Statement at the Closing Plenary of the OSCE Internet 2013 Conference

Photo of Daniel Baer speaking
DAS Daniel Baer delivers remarks at the closing session of the OSCE’s Internet 2013 conference, Vienna, Austria, February 15, 2013. (USOSCE/Colin Peters)

As delivered by Deputy Assistant Secretary for the Bureau of Democracy, Human Rights, and Labor Daniel Baer
Vienna, February 15, 2013

I am pleased to join you in addressing a defining challenge of the 21st century:  upholding Internet Freedom.  I commend the RFOM for convening this Conference and note that the OSCE has a long tradition of promoting and defending human rights and fundamental freedoms everywhere. These human rights and fundamental freedoms include freedoms we exercise online.

The United States champions Internet freedom because it recognizes the applicability online of longstanding, universal and cherished rights—the fundamental freedoms of expression, peaceful assembly, and association, as well as the freedom of Religion or belief. An open Internet gives people a neutral space in which to know and act upon their rights and help to shape the future of their communities, their countries and the world. Men and women in every country deserve to be able to take part in building a more peaceful, prosperous, and free international community.  In the 21st century, technology is an empowering platform that ordinary citizens can use to exercise and demand respect for their rights.  In turn, ensuring that the Internet itself remains a free medium helps create the space for people to use this technology to pursue their aspirations for dignity and freedom.

As former Secretary Clinton emphasized: “The rights of individuals to express their views freely, petition their leaders, worship according to their beliefs – these rights are universal, whether they are exercised in a public square or on an individual blog. The freedoms to assemble and associate also apply in cyberspace. In our time, people are as likely to come together to pursue common interests online as in a church or a labor hall.”

As we all know, the Internet and other new technologies are having a profound effect on the ability of citizens across the globe to become informed about their societies and the world, to form networks and organize civic movements. And because repressive regimes understand the power of this technology to empower their citizens, they are redoubling their attempts to control it. It is no coincidence that authorities who try to restrict the exercise of human rights and fundamental freedoms by their people, who impede the work of human rights defenders and civil society organizations, who control the press and obstruct the flow of information, tend to be the same authorities who try to restrict, impede, control and obstruct their citizens’ peaceful use of these new connective technologies. (And, incidentally, the same ones who appear too afraid to join in reaffirming the applicability of timeless principles in this digital age.)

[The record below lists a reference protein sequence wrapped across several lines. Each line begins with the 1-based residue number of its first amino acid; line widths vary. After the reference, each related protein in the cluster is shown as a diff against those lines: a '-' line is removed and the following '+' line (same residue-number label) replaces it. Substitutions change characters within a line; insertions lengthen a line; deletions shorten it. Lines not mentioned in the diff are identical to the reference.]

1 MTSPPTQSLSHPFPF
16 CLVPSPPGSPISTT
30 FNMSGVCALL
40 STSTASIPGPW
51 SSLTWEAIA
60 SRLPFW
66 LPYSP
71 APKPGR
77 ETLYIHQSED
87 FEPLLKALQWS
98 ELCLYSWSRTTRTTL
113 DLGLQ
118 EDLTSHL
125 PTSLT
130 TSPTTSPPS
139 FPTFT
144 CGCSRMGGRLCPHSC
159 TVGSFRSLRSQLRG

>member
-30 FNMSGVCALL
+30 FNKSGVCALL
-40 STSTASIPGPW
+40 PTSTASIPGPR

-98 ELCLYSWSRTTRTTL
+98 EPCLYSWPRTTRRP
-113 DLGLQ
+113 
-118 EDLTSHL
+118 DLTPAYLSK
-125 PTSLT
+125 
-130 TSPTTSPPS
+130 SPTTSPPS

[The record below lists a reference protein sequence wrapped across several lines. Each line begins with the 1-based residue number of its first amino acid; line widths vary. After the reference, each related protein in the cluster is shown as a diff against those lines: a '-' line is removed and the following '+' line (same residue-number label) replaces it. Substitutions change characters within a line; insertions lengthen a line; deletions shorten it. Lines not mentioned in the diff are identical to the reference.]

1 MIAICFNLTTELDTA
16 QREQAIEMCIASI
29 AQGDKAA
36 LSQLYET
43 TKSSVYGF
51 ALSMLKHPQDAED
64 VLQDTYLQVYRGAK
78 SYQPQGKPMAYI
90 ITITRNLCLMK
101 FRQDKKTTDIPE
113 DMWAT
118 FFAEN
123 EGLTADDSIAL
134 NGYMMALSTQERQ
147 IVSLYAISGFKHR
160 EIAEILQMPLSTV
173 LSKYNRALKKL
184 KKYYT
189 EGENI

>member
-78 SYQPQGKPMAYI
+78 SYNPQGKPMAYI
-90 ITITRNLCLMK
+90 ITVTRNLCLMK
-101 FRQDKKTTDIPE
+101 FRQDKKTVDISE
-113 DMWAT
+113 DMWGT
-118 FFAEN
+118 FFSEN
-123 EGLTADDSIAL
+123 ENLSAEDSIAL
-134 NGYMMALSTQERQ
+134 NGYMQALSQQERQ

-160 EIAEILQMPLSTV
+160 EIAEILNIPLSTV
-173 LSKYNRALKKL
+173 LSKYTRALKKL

Today, two billion people are on line — nearly a third of humankind — and in the next 20 years that number will more than double. Connection technologies will profoundly affect every sphere of our lives –including the content and conduct of domestic political discussions and international relations.

Connection technologies strengthen the capacity of people everywhere to contribute to the promotion and protection of human rights and fundamental freedoms, and to the democratic development, modernization, cultural enrichment, economic prosperity and security of their countries.

By now, governments understand that both they and their citizens can harness the power of new technologies, which can act as accelerants – or inhibitors — of innovation and political, social and economic change.  Many governments have embraced these new technologies as a way to connect with and serve their citizens, and they are reaping the common benefits.  Other governments welcome these technologies only selectively.  With one hand, they endeavor to use them in a restricted fashion as tools of innovation, commerce and scientific advancement.  With the other, they wield them as tools of repression.

When Internet freedom is challenged, a range of human rights and fundamental freedoms are often at stake, not solely freedom of expression.  Indeed, the interconnections among fundamental freedoms become more apparent as new technologies converge – for example, unlike traditional media, social media are capable of facilitating actual and virtual conversations, associations and assemblies in real time.

Today, governments within the OSCE are: filtering and censoring content; creating ‘blacklists’ of forbidden Internet sites; taking down sites posting content with which they disagree; targeting independent sites with distributed denial of service attacks; perpetrating localized shutdowns of Internet and SMS messaging capabilities; trying to create so-called national Internets – national barriers in cyberspace — that would prevent their citizens from accessing the global Internet.  They are using terms like, quote “information security” and “internet management” to try to justify repression.  They are persecuting bloggers who criticize their own governments, targeting social media and stealing identifying information about their own people in order to target them for persecution.

States cannot wall off the Internet – at least not for long and not without detriment to the very characteristics that make the Internet an enabler of creativity and success.  So, too, as Europe’s recent past teaches us, you cannot wall off freedom — not by slabs of concrete and not by blocking online content.